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It’s no secret that, in today’s market, video game development has become an ever-evolving field of storytelling, science, and problem-solving. This reality means that having good Business Intelligence (BI) is even more important to this industry now than ever.
Assuring Key Performance Indicators (KPI) and having good Customer Relationship Management (CRM) when a game goes live can be incredibly demanding now. Game developers are having a grueling time understanding player behaviors and performance, which diminishes retention and revenue.
BI and data, specifically data gathered through analytics software and the potential leaks of said data, have become integral in keeping audiences invested and secure. Knowledge is power, after all.
Good BI is bolstered by software solutions that can boost the results in every aspect of production through the visualization and organization of analytics. Development, publishing, distribution, and, of course, the players themselves reap the reward of knowing what’s being done in-game.
However, data mining to track a player’s actions has been a source of debate between gamers and game developers for quite some time. Recent news about modern online gaming paints it as a radically invasive undertaking and a consumer risk. The public is generally untrusting of new monetization techniques due to intrusive analytical practices regarding their personal information.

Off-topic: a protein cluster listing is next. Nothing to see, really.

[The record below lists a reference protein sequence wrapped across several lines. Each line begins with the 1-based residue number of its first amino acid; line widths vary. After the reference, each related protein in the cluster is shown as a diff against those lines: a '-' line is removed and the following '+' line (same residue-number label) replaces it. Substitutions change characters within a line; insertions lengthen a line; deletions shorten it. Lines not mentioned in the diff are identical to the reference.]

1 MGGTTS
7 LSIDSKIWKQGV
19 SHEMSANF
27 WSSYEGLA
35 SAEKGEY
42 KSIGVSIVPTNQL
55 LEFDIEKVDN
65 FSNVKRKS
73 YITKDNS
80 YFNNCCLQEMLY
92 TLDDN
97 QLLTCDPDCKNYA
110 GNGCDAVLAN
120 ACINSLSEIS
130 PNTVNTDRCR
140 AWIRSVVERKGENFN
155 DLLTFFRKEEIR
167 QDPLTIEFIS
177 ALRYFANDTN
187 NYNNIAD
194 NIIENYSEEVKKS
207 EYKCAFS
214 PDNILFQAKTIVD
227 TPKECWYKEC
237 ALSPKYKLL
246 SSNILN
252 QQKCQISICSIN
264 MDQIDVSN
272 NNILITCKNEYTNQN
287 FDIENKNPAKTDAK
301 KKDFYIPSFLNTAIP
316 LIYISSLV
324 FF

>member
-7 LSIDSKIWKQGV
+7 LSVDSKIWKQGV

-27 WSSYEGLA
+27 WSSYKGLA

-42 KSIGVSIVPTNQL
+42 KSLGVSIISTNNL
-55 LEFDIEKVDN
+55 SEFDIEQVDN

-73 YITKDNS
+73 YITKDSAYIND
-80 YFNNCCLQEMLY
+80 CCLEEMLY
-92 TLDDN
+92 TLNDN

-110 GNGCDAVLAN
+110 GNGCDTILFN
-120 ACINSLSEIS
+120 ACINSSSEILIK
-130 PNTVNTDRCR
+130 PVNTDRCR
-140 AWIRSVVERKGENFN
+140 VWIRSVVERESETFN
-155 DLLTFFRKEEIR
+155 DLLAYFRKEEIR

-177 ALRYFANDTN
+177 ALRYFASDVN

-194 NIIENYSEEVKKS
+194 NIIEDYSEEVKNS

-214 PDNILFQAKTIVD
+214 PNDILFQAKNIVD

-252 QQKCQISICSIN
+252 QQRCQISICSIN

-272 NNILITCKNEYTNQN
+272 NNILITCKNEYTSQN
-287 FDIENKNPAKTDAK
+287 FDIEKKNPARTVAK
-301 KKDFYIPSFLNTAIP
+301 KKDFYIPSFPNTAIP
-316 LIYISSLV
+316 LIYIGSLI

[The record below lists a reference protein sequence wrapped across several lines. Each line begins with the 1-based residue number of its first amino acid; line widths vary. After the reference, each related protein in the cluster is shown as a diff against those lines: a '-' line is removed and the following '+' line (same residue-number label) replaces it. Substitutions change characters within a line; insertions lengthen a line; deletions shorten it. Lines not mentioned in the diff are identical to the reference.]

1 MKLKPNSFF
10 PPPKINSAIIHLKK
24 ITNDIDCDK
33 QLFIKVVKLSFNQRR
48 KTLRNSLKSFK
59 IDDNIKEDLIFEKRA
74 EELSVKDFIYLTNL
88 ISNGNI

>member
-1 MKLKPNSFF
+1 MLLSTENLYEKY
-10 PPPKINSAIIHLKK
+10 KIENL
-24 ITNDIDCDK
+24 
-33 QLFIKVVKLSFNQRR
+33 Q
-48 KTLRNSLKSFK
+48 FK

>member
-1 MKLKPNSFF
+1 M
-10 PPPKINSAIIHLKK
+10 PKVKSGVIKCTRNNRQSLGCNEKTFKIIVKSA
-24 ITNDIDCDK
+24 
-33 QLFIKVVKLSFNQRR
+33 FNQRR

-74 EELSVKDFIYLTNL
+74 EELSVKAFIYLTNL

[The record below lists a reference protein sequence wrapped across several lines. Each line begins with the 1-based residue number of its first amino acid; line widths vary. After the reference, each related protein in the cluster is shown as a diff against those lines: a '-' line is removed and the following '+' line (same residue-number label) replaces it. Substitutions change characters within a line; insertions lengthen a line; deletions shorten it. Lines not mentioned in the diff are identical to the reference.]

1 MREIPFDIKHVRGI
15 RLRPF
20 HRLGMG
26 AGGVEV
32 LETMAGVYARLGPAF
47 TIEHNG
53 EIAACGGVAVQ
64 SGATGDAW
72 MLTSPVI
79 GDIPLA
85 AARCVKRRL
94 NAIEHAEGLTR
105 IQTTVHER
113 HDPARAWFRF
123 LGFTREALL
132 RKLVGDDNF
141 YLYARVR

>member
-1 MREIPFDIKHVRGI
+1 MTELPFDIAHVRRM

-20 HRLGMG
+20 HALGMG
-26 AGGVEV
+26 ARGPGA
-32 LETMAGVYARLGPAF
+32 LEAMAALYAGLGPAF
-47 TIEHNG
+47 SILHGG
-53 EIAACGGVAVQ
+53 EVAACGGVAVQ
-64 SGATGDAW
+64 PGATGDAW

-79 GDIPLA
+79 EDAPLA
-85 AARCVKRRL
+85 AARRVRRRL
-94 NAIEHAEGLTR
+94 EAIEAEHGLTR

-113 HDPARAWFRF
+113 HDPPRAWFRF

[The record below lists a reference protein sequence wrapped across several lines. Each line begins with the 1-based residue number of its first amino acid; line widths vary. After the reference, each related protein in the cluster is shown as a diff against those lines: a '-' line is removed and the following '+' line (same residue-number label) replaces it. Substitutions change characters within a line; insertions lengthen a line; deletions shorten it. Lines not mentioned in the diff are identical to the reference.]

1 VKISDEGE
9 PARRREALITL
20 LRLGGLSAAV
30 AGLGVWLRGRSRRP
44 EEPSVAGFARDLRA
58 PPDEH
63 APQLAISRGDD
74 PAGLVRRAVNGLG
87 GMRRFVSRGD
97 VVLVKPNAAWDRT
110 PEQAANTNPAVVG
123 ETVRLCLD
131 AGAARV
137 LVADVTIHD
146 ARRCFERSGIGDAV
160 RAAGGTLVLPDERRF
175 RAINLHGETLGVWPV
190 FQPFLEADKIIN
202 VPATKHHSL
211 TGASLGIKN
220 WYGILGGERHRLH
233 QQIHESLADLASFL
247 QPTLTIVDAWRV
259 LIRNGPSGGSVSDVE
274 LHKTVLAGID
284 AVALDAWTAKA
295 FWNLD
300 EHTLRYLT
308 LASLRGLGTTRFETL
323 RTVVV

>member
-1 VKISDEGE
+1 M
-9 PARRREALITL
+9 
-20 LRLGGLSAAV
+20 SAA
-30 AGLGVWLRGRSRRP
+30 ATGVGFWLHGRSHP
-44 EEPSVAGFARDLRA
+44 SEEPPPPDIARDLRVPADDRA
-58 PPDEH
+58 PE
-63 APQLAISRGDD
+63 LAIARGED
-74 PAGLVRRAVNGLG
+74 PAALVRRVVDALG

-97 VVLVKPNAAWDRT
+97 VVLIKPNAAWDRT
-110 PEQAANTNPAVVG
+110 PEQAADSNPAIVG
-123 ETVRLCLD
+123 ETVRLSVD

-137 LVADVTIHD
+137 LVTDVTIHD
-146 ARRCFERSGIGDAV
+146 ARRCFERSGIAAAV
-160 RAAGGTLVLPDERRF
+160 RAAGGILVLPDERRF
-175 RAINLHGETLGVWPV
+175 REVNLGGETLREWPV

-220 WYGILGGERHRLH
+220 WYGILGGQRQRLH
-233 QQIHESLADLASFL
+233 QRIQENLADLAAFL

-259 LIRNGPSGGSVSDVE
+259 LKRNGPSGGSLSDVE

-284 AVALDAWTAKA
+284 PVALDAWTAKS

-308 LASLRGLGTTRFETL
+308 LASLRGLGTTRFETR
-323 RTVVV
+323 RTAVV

Anti-cheat software meant to protect players from malicious actions beyond cheating has become increasingly more of an issue. With kernel access and personal data beyond location, date of access, and account information becoming more frequent, it can be nerve-racking for players to play. As such, gamers will go to another title that can ensure the safety of their information and continued support of the game from the developer.
It’s very easy to fall into the pitfall of gathering as much data as possible about how players are playing the game and the players themselves. Game developers can monitor all of the inputs a person does on a controller, mouse, and keyboard to know how to adjust these things accordingly. Only relevant data is needed when tackling any particular problem, such as character movements in a tutorial that needs optimization, item or perk usage, and other issues.
The result of obtaining too much information is overfilled databases and confusing reports on the happenings within the game and the game’s performance. This aspect applies to all game development companies.
Developers have simple yet crucial issues: misunderstanding player data due to improper visualization, organization, and amount. The same game developers can mitigate these problems with analytics software that contains proper in-depth dashboards, benchmarking, and data connectors.
On top of this, with enterprise-level identity & assessment management (IAM) and dynamic application security tests (DASC), developers can secure their players’ data and run simulations of potential security scenarios without running into leak risks.
At the center of Average Revenue Per Paying User (ARPPU) and KPI issues is a need for more understanding of what relevant data looks like, both literally and figuratively. Today most titles are “live” in some form, making easy-to-read analytics software that can offer a comprehensive, in-depth, multi-faceted look at player activity, performance, and how that leads to revenue important.